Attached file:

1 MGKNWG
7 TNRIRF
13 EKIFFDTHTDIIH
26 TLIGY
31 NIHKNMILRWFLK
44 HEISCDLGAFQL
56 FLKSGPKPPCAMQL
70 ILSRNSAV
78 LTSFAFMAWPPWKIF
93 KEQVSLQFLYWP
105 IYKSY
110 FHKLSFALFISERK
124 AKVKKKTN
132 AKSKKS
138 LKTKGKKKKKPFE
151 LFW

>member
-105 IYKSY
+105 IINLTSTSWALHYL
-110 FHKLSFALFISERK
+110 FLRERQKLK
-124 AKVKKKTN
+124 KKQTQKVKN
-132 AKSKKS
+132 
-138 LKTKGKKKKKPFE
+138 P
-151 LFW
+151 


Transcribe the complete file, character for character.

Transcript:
1 MGKNWG
7 TNRIRF
13 EKIFFDTHTDIIH
26 TLIGY
31 NIHKNMILRWFLK
44 HEISCDLGAFQL
56 FLKSGPKPPCAMQL
70 ILSRNSAV
78 LTSFAFMAWPPWKIF
93 KEQVSLQFLYWP
105 IYKSY
110 FHKLSFALFISERK
124 AKVKKKTN
132 AKSKKS
138 LKTKGKKKKKPFE
151 LFW

>member
-105 IYKSY
+105 IINLTSTSWALHYL
-110 FHKLSFALFISERK
+110 FLRERQKLK
-124 AKVKKKTN
+124 KKQTQKVKN
-132 AKSKKS
+132 
-138 LKTKGKKKKKPFE
+138 P
-151 LFW
+151 